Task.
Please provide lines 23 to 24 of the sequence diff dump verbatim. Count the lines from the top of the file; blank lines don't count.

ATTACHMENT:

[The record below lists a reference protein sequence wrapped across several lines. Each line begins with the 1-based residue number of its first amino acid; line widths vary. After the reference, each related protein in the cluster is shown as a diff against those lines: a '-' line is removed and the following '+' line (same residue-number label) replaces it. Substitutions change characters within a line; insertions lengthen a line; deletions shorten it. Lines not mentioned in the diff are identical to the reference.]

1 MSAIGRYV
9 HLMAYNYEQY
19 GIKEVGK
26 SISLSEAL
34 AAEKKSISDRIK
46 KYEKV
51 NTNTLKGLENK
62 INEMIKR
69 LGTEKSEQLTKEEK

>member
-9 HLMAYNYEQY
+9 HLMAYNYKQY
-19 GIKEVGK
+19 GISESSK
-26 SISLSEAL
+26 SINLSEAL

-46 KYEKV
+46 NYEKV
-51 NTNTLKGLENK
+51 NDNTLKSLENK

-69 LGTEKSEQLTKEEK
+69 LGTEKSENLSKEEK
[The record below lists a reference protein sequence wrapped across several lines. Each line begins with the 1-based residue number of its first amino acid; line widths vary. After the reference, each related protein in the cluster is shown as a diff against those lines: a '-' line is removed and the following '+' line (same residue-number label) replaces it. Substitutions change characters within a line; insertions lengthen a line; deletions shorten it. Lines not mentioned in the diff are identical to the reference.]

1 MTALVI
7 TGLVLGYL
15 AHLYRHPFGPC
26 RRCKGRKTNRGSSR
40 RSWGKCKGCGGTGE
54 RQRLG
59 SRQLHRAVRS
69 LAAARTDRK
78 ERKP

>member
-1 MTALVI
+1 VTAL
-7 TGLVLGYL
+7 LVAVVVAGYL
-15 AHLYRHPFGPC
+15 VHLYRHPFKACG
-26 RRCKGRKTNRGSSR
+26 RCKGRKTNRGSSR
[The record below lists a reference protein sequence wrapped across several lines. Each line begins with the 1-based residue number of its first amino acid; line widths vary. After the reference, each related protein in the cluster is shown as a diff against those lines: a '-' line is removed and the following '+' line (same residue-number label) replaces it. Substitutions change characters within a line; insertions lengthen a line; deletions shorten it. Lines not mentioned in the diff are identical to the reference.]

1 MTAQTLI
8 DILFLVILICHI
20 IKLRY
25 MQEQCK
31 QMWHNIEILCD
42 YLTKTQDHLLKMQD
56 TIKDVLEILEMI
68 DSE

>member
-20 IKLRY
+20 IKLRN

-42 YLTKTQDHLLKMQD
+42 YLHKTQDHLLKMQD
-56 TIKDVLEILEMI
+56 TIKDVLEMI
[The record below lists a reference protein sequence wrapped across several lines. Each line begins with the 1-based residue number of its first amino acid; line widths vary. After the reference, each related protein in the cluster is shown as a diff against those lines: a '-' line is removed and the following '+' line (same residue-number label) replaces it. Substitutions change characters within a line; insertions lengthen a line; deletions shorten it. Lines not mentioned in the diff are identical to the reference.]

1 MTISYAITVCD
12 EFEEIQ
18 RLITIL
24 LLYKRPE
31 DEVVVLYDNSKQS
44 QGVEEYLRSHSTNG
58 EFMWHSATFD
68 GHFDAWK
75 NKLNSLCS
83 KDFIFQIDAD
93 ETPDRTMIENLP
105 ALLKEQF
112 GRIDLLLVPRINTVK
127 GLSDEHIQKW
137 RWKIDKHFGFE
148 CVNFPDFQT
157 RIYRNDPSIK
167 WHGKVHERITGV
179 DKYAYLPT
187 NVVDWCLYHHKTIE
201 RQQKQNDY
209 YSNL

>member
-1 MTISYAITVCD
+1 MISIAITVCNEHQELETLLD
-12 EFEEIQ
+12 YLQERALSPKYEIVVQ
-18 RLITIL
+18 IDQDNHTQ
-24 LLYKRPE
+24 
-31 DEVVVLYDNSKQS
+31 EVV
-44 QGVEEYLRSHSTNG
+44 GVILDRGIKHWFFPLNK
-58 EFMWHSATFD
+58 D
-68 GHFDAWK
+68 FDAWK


+69 LGTEKSENLSKEEK
[The record below lists a reference protein sequence wrapped across several lines. Each line begins with the 1-based residue number of its first amino acid; line widths vary. After the reference, each related protein in the cluster is shown as a diff against those lines: a '-' line is removed and the following '+' line (same residue-number label) replaces it. Substitutions change characters within a line; insertions lengthen a line; deletions shorten it. Lines not mentioned in the diff are identical to the reference.]